Direct Pulp Capping

Placement of a medicament / non medicated material on a pulp that has been exposed in course of excavating the last portions of deep dentinal caries.

Direct Pulp capping is done mostly when there is accidental exposure of Pulp either by any Trauma or by accidental exposure by the dentist.

Materials Used for Direct Pulp Capping:

  • MTA – Mineral Trioxide Aggregate
  • Calcium hydroxide – Calcium Enriched Mixture
  • Collagen Leader Mix


  • Small mechanical exposure surrounded by sound dentin in asymptomatic vital primary teeth / young permanent teeth.
  •  Exposure should have bright red hemorrhage that is easily controlled by dry cotton pellets with minimal pressure.
  • The Pulp exposure should be <0.5 mm in diameter.


  1. When there is minimal exposure of the Pulp which is asymptomatic and Vital Direct  pulp capping should be done.
  2. A Radiograph should be taken to confirm wether Direct  Pulp Capping is sufficient or not
  3. The Tooth affected is Anesthetised wither by a Local infiltration or a Nerve block.
  4. The tooth is then isolated by a Rubber dam.
  5. If the etiology was any carious lesion make sure that you have removed all the remaining carious dentin which should not extend into the pulp chamber.
  6. With the help of proper appliances make the cavity completely dry, do not use an Air Spray as the pulp chamber is open and can enforce air bubbles into the pulp which can later lead to severe pain.Use properly sterilized cotton pellets instead.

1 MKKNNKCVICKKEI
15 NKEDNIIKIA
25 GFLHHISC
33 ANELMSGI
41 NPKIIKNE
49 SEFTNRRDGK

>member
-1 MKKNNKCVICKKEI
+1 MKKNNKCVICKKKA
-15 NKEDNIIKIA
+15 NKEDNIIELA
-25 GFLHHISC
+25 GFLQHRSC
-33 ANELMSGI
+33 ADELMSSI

7. After properly drying the cavity, place the selected restoration material and seal the cavity.
  8. The commonly used materials are MTA, CaOH which are used as Base materials to seal the pulp exposure.
  9. The remaining cavity is filled with Any permanent restoration. Either Amalgam or GIC.
  10.  After the Restoration is done, the patient is recalled after 8 weeks and a Radiograph is taken to access the formation of Dentin Bridge.
Direct pulp capping - Dentin bridge formation



  • Severe toothache at night
  • Spontaneous pain
  • Tooth mobility
  • Radiographic appearance of pulp, periradicular degeneration
  • Excess of haemorrhage at the time of exposure
  • Serous exudates from the exposure
  • External/Internal tooth resorption
  • Swelling/Fistula
  • Medications and materials used for Pulp Capping:
  • Calcium Hydroxide
  • Corticosteroids
  • Antibiotics
  • Inert Materials – Iso butyl Cyanoacrylate & tricalcium phosphate
  • 4-Meta Adhesive
  • Direct Bonding
  • Denatured Albumin
  • MTA – Mineral Trioxide aggregate
  • Laser
  • Bone morphogenic Protein

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